The Cautious Optimism Correspondent for Economic Affairs and Other Egghead Stuff makes a hefty correction to some really misleading income inequality statistics.
|Click photo to see detailed household income statistics|
(Thanks to Russ Roberts of George Mason University's Mercatus Center for bringing these statistical adjustments to my attention)
2 MIN READ - Missing from the seemingly endless headlines bemoaning lopsided income inequality between the top quintile of American earners and the bottom quintile are, well, comparisons of actual incomes.
How can that be? After all the Census Bureau has reported that in 2016 the highest fifth of U.S. earners collected an average annual income of $213,941 versus a mere $12,942 for the bottom fifth.
Hence politicians and the media have loudly lamented that the top 20% “earns seventeen times more” than the bottom 20%. Shouldn't we be alarmed?
Nope. Because they're not comparing actual incomes.
As they say statistics can be framed just about any way to tell just about any story. Problem is if it weren’t for a few critically missing mathematical adjustments we might actually believe the hype that income inequality is really that bad.
It’s not. A conveniently missing qualification from the press headlines is that their reported income numbers reflect household income, not individual income. And an even more critical omission is the average number of workers per household.
So 2016’s top income quintile households contained a mean of 2.04 workers (raw data in attached table). It's 2.04 because most households in the top 20% are married couples in their prime earning years, both working sometimes with a teenage child here or there earning a little extra income which pushes the household mean slightly above two workers. Those statistics are plainly obvious in the table data under “Marital Status.”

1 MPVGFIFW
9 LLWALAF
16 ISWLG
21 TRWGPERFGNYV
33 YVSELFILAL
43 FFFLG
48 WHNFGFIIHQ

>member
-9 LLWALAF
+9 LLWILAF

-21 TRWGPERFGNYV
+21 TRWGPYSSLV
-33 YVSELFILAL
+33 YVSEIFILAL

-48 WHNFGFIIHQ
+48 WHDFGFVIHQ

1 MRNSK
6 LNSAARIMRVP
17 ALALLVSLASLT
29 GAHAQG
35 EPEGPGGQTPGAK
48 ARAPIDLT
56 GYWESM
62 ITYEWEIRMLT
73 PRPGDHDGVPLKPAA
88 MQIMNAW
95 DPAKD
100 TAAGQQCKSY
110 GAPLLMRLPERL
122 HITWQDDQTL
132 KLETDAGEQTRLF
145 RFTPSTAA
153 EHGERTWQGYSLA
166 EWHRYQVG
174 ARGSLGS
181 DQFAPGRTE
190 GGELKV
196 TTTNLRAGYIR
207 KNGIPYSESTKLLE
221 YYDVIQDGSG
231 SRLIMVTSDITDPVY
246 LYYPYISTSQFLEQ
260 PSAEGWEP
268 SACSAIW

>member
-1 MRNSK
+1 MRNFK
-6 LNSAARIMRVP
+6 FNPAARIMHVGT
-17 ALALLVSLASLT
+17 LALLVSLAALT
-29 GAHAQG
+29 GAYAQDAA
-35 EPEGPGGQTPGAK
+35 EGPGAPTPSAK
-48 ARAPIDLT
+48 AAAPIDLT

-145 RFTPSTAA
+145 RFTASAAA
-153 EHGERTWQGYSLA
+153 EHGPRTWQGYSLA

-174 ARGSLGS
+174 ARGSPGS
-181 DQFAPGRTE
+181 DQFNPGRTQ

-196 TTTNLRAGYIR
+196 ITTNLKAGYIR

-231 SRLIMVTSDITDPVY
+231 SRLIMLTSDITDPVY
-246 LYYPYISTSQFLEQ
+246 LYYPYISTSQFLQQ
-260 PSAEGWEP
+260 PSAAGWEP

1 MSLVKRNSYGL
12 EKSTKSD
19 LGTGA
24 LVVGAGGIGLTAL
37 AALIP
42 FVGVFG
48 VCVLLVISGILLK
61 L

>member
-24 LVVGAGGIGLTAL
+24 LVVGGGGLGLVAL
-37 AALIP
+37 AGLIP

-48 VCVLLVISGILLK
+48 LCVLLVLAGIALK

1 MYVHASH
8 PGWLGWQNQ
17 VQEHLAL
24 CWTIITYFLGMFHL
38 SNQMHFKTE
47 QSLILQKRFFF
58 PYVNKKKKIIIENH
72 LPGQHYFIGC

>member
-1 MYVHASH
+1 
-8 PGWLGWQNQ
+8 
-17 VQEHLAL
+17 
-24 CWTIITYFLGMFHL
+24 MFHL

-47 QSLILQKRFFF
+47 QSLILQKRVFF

2016’s bottom quintile households contained a mean of 0.43 workers.
Yes, 0.43 workers per household.
Why less than one worker? Because the bottom quintile is overrepresented by single-parent households, the very young and the very old who are often retirees—also in the data under “Age of Householders.”
So what conclusion can be drawn or more precisely redrawn from these statistics? Well when dividing household incomes by the actual number of people earning an income, the average salary drawn for workers (workers, not households but actual workers) in the top and bottom household quintiles narrows to $104,873 vs $30,098.
That’s not seventeen times more. That’s 3.5 times more. Not quite the herculean gap the press and certain politicians dunk our ears in daily.
Furthermore, the share of top quintile households with no one working at all (zero workers) is 3.8%. In the lowest quintile it’s 62.6%.
Finally workers in the top quintile are 4.4 times more likely to have a college degree than workers in the bottom quintile. And stunningly, workers in the bottom quintile are 12 times more likely to have no high school degree than workers in the top.
So now a new, very different, and much more informed question has to be asked: Is it unfair for largely college educated workers in their prime earning years to make 3.5 times more than high school dropouts who are disproportionately very young or very old?
Of course some on the American Left won’t be satisfied until everyone makes exactly the same income regardless of education, skill, and work ethic. But is the American dream really undermined by divisive income inequality because a nurse, software programmer, or small business owner makes 3.5 times more than say, a fast food worker, custodian, or retiree?
Don’t expect to find the answer—or even the question—in the New York Times, on CNN, or from Alexandria Ocasio-Cortez.